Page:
Following a few simple rules of Thailand etiquette will not only prevent you from accidentally offending someone, doing so will set you apart from the tourists only interested in cheap shopping or idyllic beaches. Observing and respecting local culture will certainly enhance your experience.
Thailand is known as the “Land of Smiles” -- but the famous Thai smile has many meanings. Although Thai people are very forgiving of infractions, particularly when committed by farang (foreigners), observing these basic dos and don'ts will keep them smiling.
- Don't point your feet: Pointing your feet at someone, raising your feet higher than someone's head, or simply putting your feet on a desk or chair are considered extremely rude in Thailand. The bottoms of the feet are dirty: don't show them to people! Avoid pointing feet at Buddhas in and outside of temples. When sitting on the ground, try to sit in a way that doesn't show others the bottoms of your feet.
- Don't touch someone's head: While the feet are considered the lowest and dirtiest parts of the body, the head is revered as the most sacred. Never touch someone's head or hair - this includes playfully ruffling a child's hair. Don't raise your feet above someone's head; avoid stepping over people who are sitting or sleeping on the ground.
- Don't point: Pointing at someone is considered rude in many cultures but particularly so in Thailand. If you must indicate a person, do so by lifting your chin in their direction. When motioning for someone to come over, don't use fingers pointed upward; make a patting motion with your fingers straight and palm toward the ground. Pointing at inanimate objects and animals is usually acceptable, but it's more polite to point with your entire hand rather than a single finger.
- Don't lose your cool: Shouting, blowing your top, or displaying strong emotions is generally frowned upon in Thailand. Always keep in mind the rules of saving face. Keep your cool even when things go wrong; you'll be respected for doing so. Don't lament that bus breakdown. Instead, laugh and say "mai pen rai."
- Don't disrespect the king: Never disrespect the king or images of the king, this includes currency - his picture appears on the Thai baht. Although Thailand's lese majeste laws are controversial, open disrespect toward the king can actually land you in prison! People have received lengthy sentences for Facebook posts that spoke out against the monarchy.
- Don't throw things: Tossing an object or money in someone's direction is rude. Take time to hand things to people properly, face-up, preferably with your right hand. Unfold money when paying someone.
- Remove your shoes: As in many Asian cultures, removing your shoes before entering a temple or visiting someone's home is essential. Some businesses, restaurants, and shops also ask that you remove your shoes. If unsure, just look to see if there is a pile of shoes at the entrance, or check to see if the staff are wearing shoes. This is why simple footwear is a good idea in Southeast Asia. It's better not to step on the threshold when entering homes and temples.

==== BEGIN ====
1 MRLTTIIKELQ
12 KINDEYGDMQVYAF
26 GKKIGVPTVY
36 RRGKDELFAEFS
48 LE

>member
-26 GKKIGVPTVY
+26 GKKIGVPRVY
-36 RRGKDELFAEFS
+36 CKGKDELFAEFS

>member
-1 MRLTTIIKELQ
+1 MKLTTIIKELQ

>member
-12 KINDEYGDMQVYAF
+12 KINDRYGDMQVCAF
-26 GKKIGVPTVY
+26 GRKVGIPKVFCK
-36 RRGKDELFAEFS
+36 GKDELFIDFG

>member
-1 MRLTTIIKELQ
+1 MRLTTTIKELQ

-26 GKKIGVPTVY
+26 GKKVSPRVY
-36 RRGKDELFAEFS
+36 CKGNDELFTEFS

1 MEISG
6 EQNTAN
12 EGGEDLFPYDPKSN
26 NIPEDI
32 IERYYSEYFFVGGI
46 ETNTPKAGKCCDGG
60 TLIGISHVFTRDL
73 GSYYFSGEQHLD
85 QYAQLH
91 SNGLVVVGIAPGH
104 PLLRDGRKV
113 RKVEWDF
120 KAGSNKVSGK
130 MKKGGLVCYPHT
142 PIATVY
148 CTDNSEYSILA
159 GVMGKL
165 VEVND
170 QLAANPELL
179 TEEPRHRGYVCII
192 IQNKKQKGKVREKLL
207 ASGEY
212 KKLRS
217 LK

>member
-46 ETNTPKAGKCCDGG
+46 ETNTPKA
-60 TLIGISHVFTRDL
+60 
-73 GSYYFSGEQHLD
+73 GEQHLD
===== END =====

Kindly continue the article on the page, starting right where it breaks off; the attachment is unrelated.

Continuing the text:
- Return a wai: The wai is Thailand's prayer-like gesture with the hands together in front and head slightly bowed. To not return a wai is considered impolite; only the king and monks do not have to return wais. Try not to wai while holding something in your hands; a slight bow will suffice. You might want to learn how to say hello in Thai.
- Use your right hand: The left hand is considered dirty, as it is sometimes used for "toilet functions." Always use your right hand to pass objects to someone and when paying. Touch your left hand to your right forearm (showing that it is safely out of reach) if you wish to show extra respect.
- Eat with a spoon: The proper way to enjoy delicious Thai food is with the spoon in your right hand and fork in your left. Use the fork to rake food onto your spoon; the fork never goes into the mouth. Chopsticks are usually only used for noodle dishes and treats such as spring rolls.
- Show respect to monks: You will encounter many monks in places such as Chiang Mai; treat them with respect. When greeting a monk, be sure to show respect, and monks receive a higher wai than ordinary people; monks do not have to return your gesture. Women should never touch a monk, brush a monk's robes, or hand something to a monk. Monks should be allowed to eat first at ceremonies and gatherings. Monks in Thailand are commonplace - you'll sometimes see them using smartphones and in internet cafes!
- Smile: The "Thai smile" is famous, essential to Thailand etiquette, and Thais show it whenever they can. Always return someone's smile. Smiles are used during negotiation, in an apology, to relax whenever something goes not as planned, and just in everyday life.
Visiting temples in Thailand is a must for every trip, however, many tourists shy away from interesting places such as the Tunnel Temple in Chiang Mai because they don't understand Buddhism or the local customs. Be sure to brush up on your temple etiquette so you don't offend any of the worshipers!